the instrument, or key, by which alone this can be accomplished, ought, in our opinion, to engross a corresponding and pre-eminent share of attention. At the same time, it is but just to say that, in the secondary investigations to which Professor Reuvens has confined himself, he has not only displayed an intimate acquaintance with Egyptian archæology in its principal branches, but, by a happy concentration of numerous scattered rays, scarcely discernible by an ordinary eye, he has succeeded in throwing a powerful and steady light on several points which were previously involved in mystery and darkness; and particularly in detecting the real source of those theosophistical extravagancies which, engrafted on Christianity, constituted the Gnosticism of the first ages of the church.*

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The two bilingual papyri analyzed by Professor Reuvens are numbered 65 and 75 in the catalogue of the Museum. The former, considered by M. d'Anastasy, as one of the principal ornaments of his collection, he describes as grand papyrus en 'caractères hiératique sou démotiques, se déroulant en rituel à pages; les lignes entremêlées de caractères Grecs dans presque 'toutes les pages et espaces plus ou moins: sur le revers écrit avec lacunes dans la partie supérieure seulement, en hiéro'glyphes, caractères hiératiques ou démotiques et Grecs.' The latter, transmitted in a third supplement to his collection, he represents as'écrit d'un côté en Grec, de l'autre en démotique;' expressions which, as we shall presently see, require correction. No. 65 is principally in the hieratic character; but with some Greek texts, it moreover contains interlinear transcriptions of demotic words written in Greek, and is thus of inestimable value both for the verification and extension of the new system of Egyptian interpretation; although, as we have already remarked, Professor Reuvens has unaccountably neglected to apply it to the purpose for which it is so singularly adapted. This papyrus, which is rolled, and, excepting the beginning, in a good state of preservation, is ten feet in length by nine inches and a half in breadth. No. 75 is only about half the length of No. 65, but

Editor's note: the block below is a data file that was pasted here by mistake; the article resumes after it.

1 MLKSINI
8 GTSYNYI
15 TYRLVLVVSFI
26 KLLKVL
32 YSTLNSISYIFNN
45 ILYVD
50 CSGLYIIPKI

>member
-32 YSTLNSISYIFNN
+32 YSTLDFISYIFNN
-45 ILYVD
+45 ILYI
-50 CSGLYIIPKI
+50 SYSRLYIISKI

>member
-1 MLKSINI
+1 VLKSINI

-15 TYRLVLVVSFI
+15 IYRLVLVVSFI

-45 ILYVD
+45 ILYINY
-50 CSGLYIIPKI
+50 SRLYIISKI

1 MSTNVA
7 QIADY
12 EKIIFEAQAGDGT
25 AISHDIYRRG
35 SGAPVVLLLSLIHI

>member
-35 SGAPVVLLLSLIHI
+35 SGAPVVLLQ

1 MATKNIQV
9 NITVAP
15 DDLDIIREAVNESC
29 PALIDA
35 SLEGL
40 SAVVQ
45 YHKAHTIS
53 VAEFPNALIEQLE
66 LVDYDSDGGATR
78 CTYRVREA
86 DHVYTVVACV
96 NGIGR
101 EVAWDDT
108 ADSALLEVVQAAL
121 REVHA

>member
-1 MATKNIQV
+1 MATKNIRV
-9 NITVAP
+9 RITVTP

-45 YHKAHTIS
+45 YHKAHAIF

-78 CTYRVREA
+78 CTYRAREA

*The promptitude of M. Reuvens is not less remarkable than his learning. Although the negotiations were concluded early in 1828, the Anastasy collection did not reach Leyden until the commencement of 1829, and the gratuitous additions, transmitted by the chevalier, were only received in August 1830: yet these Lettres were published before the close of last year; and moreover the appendix contains an account of a papyrus, which must have arrived after a considerable portion of the work had passed through the press. The activity and readiness of the learned keeper are therefore manifest.